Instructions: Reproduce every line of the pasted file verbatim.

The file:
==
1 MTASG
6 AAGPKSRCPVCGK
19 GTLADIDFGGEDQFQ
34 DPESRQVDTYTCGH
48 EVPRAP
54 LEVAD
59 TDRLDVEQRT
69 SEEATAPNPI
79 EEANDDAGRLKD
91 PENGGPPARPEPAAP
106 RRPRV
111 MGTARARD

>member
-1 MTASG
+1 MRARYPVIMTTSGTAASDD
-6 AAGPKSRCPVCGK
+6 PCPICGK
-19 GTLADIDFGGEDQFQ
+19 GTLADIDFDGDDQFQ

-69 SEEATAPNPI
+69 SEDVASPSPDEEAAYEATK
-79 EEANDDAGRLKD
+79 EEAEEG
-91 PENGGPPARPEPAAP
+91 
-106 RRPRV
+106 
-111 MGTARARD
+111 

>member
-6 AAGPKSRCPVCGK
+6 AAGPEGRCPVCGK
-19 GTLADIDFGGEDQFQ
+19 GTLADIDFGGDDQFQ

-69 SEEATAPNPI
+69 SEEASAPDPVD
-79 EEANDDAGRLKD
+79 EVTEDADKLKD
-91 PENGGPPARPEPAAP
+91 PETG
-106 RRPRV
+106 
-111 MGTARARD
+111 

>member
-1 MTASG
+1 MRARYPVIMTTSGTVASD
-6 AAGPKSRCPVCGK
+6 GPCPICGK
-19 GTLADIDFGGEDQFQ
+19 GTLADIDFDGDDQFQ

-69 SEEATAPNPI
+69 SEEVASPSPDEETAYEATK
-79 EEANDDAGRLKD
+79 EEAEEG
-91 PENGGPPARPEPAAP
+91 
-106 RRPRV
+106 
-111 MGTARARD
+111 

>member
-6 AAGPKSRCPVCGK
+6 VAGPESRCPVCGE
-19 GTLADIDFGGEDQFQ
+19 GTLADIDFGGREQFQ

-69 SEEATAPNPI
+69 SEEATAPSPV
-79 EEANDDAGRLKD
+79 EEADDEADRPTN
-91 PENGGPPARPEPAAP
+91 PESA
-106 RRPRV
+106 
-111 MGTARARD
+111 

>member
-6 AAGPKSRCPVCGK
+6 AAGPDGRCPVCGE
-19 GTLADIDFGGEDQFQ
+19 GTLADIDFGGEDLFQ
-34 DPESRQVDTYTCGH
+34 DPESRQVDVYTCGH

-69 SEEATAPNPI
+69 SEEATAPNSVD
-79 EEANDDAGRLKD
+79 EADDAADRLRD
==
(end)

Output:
1 MTASG
6 AAGPKSRCPVCGK
19 GTLADIDFGGEDQFQ
34 DPESRQVDTYTCGH
48 EVPRAP
54 LEVAD
59 TDRLDVEQRT
69 SEEATAPNPI
79 EEANDDAGRLKD
91 PENGGPPARPEPAAP
106 RRPRV
111 MGTARARD

>member
-1 MTASG
+1 MRARYPVIMTTSGTAASDD
-6 AAGPKSRCPVCGK
+6 PCPICGK
-19 GTLADIDFGGEDQFQ
+19 GTLADIDFDGDDQFQ

-69 SEEATAPNPI
+69 SEDVASPSPDEEAAYEATK
-79 EEANDDAGRLKD
+79 EEAEEG
-91 PENGGPPARPEPAAP
+91 
-106 RRPRV
+106 
-111 MGTARARD
+111 

>member
-6 AAGPKSRCPVCGK
+6 AAGPEGRCPVCGK
-19 GTLADIDFGGEDQFQ
+19 GTLADIDFGGDDQFQ

-69 SEEATAPNPI
+69 SEEASAPDPVD
-79 EEANDDAGRLKD
+79 EVTEDADKLKD
-91 PENGGPPARPEPAAP
+91 PETG
-106 RRPRV
+106 
-111 MGTARARD
+111 

>member
-1 MTASG
+1 MRARYPVIMTTSGTVASD
-6 AAGPKSRCPVCGK
+6 GPCPICGK
-19 GTLADIDFGGEDQFQ
+19 GTLADIDFDGDDQFQ

-69 SEEATAPNPI
+69 SEEVASPSPDEETAYEATK
-79 EEANDDAGRLKD
+79 EEAEEG
-91 PENGGPPARPEPAAP
+91 
-106 RRPRV
+106 
-111 MGTARARD
+111 

>member
-6 AAGPKSRCPVCGK
+6 VAGPESRCPVCGE
-19 GTLADIDFGGEDQFQ
+19 GTLADIDFGGREQFQ

-69 SEEATAPNPI
+69 SEEATAPSPV
-79 EEANDDAGRLKD
+79 EEADDEADRPTN
-91 PENGGPPARPEPAAP
+91 PESA
-106 RRPRV
+106 
-111 MGTARARD
+111 

>member
-6 AAGPKSRCPVCGK
+6 AAGPDGRCPVCGE
-19 GTLADIDFGGEDQFQ
+19 GTLADIDFGGEDLFQ
-34 DPESRQVDTYTCGH
+34 DPESRQVDVYTCGH

-69 SEEATAPNPI
+69 SEEATAPNSVD
-79 EEANDDAGRLKD
+79 EADDAADRLRD